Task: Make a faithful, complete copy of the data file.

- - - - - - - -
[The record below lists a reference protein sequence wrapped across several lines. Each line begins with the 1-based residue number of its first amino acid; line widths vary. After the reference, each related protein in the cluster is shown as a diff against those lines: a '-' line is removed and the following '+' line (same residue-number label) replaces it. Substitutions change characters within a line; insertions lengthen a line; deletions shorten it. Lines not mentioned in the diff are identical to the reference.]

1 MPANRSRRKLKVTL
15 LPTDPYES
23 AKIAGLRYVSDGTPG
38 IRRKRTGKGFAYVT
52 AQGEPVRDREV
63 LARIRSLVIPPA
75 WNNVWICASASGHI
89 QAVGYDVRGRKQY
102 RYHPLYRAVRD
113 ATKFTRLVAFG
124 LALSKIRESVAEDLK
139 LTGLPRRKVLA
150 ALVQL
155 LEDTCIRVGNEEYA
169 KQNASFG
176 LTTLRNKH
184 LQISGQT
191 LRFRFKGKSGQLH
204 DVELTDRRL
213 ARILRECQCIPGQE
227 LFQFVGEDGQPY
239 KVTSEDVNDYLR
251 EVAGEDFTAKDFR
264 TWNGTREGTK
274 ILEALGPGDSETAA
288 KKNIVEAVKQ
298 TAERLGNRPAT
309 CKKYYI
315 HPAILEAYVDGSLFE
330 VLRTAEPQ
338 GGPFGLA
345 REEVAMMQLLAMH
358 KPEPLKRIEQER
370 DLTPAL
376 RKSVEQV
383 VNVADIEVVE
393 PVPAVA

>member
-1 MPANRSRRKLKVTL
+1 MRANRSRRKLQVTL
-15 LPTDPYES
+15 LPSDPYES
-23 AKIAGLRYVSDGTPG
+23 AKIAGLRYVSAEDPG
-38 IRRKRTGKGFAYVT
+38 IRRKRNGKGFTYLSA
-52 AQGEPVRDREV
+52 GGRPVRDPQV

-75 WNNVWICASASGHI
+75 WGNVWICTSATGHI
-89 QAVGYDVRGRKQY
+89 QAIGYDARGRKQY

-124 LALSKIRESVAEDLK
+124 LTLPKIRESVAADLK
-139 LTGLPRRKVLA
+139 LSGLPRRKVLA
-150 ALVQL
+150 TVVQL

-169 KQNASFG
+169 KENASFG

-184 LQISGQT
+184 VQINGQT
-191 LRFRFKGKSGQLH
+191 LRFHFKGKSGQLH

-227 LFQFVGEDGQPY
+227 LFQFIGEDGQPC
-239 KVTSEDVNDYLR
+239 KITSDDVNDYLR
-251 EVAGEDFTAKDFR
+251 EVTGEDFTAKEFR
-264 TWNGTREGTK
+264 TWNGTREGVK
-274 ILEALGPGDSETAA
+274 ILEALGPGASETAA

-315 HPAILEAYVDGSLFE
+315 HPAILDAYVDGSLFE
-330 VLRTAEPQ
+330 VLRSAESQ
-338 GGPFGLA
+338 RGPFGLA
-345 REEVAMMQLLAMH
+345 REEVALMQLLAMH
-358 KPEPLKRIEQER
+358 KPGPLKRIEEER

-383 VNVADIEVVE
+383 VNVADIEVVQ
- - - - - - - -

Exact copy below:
[The record below lists a reference protein sequence wrapped across several lines. Each line begins with the 1-based residue number of its first amino acid; line widths vary. After the reference, each related protein in the cluster is shown as a diff against those lines: a '-' line is removed and the following '+' line (same residue-number label) replaces it. Substitutions change characters within a line; insertions lengthen a line; deletions shorten it. Lines not mentioned in the diff are identical to the reference.]

1 MPANRSRRKLKVTL
15 LPTDPYES
23 AKIAGLRYVSDGTPG
38 IRRKRTGKGFAYVT
52 AQGEPVRDREV
63 LARIRSLVIPPA
75 WNNVWICASASGHI
89 QAVGYDVRGRKQY
102 RYHPLYRAVRD
113 ATKFTRLVAFG
124 LALSKIRESVAEDLK
139 LTGLPRRKVLA
150 ALVQL
155 LEDTCIRVGNEEYA
169 KQNASFG
176 LTTLRNKH
184 LQISGQT
191 LRFRFKGKSGQLH
204 DVELTDRRL
213 ARILRECQCIPGQE
227 LFQFVGEDGQPY
239 KVTSEDVNDYLR
251 EVAGEDFTAKDFR
264 TWNGTREGTK
274 ILEALGPGDSETAA
288 KKNIVEAVKQ
298 TAERLGNRPAT
309 CKKYYI
315 HPAILEAYVDGSLFE
330 VLRTAEPQ
338 GGPFGLA
345 REEVAMMQLLAMH
358 KPEPLKRIEQER
370 DLTPAL
376 RKSVEQV
383 VNVADIEVVE
393 PVPAVA

>member
-1 MPANRSRRKLKVTL
+1 MRANRSRRKLQVTL
-15 LPTDPYES
+15 LPSDPYES
-23 AKIAGLRYVSDGTPG
+23 AKIAGLRYVSAEDPG
-38 IRRKRTGKGFAYVT
+38 IRRKRNGKGFTYLSA
-52 AQGEPVRDREV
+52 GGRPVRDPQV

-75 WNNVWICASASGHI
+75 WGNVWICTSATGHI
-89 QAVGYDVRGRKQY
+89 QAIGYDARGRKQY

-124 LALSKIRESVAEDLK
+124 LTLPKIRESVAADLK
-139 LTGLPRRKVLA
+139 LSGLPRRKVLA
-150 ALVQL
+150 TVVQL

-169 KQNASFG
+169 KENASFG

-184 LQISGQT
+184 VQINGQT
-191 LRFRFKGKSGQLH
+191 LRFHFKGKSGQLH

-227 LFQFVGEDGQPY
+227 LFQFIGEDGQPC
-239 KVTSEDVNDYLR
+239 KITSDDVNDYLR
-251 EVAGEDFTAKDFR
+251 EVTGEDFTAKEFR
-264 TWNGTREGTK
+264 TWNGTREGVK
-274 ILEALGPGDSETAA
+274 ILEALGPGASETAA

-315 HPAILEAYVDGSLFE
+315 HPAILDAYVDGSLFE
-330 VLRTAEPQ
+330 VLRSAESQ
-338 GGPFGLA
+338 RGPFGLA
-345 REEVAMMQLLAMH
+345 REEVALMQLLAMH
-358 KPEPLKRIEQER
+358 KPGPLKRIEEER

-383 VNVADIEVVE
+383 VNVADIEVVQ